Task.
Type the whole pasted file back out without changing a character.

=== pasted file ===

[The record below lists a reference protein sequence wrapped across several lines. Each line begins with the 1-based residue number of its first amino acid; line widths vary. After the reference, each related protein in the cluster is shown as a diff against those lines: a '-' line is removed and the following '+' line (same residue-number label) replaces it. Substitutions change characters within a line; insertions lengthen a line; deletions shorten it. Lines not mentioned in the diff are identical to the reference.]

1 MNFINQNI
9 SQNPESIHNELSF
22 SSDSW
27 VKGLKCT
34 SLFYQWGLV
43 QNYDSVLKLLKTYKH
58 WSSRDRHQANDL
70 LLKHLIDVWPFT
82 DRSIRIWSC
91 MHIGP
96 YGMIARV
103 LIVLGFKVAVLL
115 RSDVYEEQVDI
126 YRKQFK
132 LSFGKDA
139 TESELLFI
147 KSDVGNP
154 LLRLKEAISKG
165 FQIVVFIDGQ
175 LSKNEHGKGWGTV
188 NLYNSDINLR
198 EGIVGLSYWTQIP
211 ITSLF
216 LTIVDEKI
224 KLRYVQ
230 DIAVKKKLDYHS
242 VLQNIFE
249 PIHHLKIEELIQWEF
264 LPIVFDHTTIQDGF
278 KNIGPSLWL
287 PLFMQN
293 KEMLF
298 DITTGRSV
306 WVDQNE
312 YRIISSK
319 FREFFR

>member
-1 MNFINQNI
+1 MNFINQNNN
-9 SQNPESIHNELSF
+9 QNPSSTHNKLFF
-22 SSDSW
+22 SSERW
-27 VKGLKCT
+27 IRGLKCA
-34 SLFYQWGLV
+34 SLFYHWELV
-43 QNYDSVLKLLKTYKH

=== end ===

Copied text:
[The record below lists a reference protein sequence wrapped across several lines. Each line begins with the 1-based residue number of its first amino acid; line widths vary. After the reference, each related protein in the cluster is shown as a diff against those lines: a '-' line is removed and the following '+' line (same residue-number label) replaces it. Substitutions change characters within a line; insertions lengthen a line; deletions shorten it. Lines not mentioned in the diff are identical to the reference.]

1 MNFINQNI
9 SQNPESIHNELSF
22 SSDSW
27 VKGLKCT
34 SLFYQWGLV
43 QNYDSVLKLLKTYKH
58 WSSRDRHQANDL
70 LLKHLIDVWPFT
82 DRSIRIWSC
91 MHIGP
96 YGMIARV
103 LIVLGFKVAVLL
115 RSDVYEEQVDI
126 YRKQFK
132 LSFGKDA
139 TESELLFI
147 KSDVGNP
154 LLRLKEAISKG
165 FQIVVFIDGQ
175 LSKNEHGKGWGTV
188 NLYNSDINLR
198 EGIVGLSYWTQIP
211 ITSLF
216 LTIVDEKI
224 KLRYVQ
230 DIAVKKKLDYHS
242 VLQNIFE
249 PIHHLKIEELIQWEF
264 LPIVFDHTTIQDGF
278 KNIGPSLWL
287 PLFMQN
293 KEMLF
298 DITTGRSV
306 WVDQNE
312 YRIISSK
319 FREFFR

>member
-1 MNFINQNI
+1 MNFINQNNN
-9 SQNPESIHNELSF
+9 QNPSSTHNKLFF
-22 SSDSW
+22 SSERW
-27 VKGLKCT
+27 IRGLKCA
-34 SLFYQWGLV
+34 SLFYHWELV
-43 QNYDSVLKLLKTYKH